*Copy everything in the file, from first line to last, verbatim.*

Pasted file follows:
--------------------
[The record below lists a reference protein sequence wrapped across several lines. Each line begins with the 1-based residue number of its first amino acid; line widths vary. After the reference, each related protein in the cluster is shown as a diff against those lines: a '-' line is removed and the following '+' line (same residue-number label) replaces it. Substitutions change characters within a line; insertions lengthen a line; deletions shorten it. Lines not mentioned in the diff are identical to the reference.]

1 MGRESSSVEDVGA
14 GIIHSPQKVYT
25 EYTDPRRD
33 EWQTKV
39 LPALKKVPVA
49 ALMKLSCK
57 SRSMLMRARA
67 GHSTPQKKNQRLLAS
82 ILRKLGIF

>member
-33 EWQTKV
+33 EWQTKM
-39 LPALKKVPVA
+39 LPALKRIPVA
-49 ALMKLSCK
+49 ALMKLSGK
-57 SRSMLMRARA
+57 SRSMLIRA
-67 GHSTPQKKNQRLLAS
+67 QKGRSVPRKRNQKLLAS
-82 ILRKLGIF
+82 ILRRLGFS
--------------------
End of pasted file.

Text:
[The record below lists a reference protein sequence wrapped across several lines. Each line begins with the 1-based residue number of its first amino acid; line widths vary. After the reference, each related protein in the cluster is shown as a diff against those lines: a '-' line is removed and the following '+' line (same residue-number label) replaces it. Substitutions change characters within a line; insertions lengthen a line; deletions shorten it. Lines not mentioned in the diff are identical to the reference.]

1 MGRESSSVEDVGA
14 GIIHSPQKVYT
25 EYTDPRRD
33 EWQTKV
39 LPALKKVPVA
49 ALMKLSCK
57 SRSMLMRARA
67 GHSTPQKKNQRLLAS
82 ILRKLGIF

>member
-33 EWQTKV
+33 EWQTKM
-39 LPALKKVPVA
+39 LPALKRIPVA
-49 ALMKLSCK
+49 ALMKLSGK
-57 SRSMLMRARA
+57 SRSMLIRA
-67 GHSTPQKKNQRLLAS
+67 QKGRSVPRKRNQKLLAS
-82 ILRKLGIF
+82 ILRRLGFS